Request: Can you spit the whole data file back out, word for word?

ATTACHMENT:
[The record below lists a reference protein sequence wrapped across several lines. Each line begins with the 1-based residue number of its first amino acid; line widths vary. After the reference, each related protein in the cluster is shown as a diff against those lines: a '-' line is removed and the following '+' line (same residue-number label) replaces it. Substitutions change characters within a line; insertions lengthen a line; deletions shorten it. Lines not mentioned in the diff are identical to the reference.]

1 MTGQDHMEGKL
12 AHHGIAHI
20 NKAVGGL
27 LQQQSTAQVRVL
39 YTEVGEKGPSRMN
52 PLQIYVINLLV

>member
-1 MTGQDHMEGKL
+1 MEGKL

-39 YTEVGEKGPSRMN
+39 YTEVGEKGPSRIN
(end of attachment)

[The record below lists a reference protein sequence wrapped across several lines. Each line begins with the 1-based residue number of its first amino acid; line widths vary. After the reference, each related protein in the cluster is shown as a diff against those lines: a '-' line is removed and the following '+' line (same residue-number label) replaces it. Substitutions change characters within a line; insertions lengthen a line; deletions shorten it. Lines not mentioned in the diff are identical to the reference.]

1 MTGQDHMEGKL
12 AHHGIAHI
20 NKAVGGL
27 LQQQSTAQVRVL
39 YTEVGEKGPSRMN
52 PLQIYVINLLV

>member
-1 MTGQDHMEGKL
+1 MEGKL

-39 YTEVGEKGPSRMN
+39 YTEVGEKGPSRIN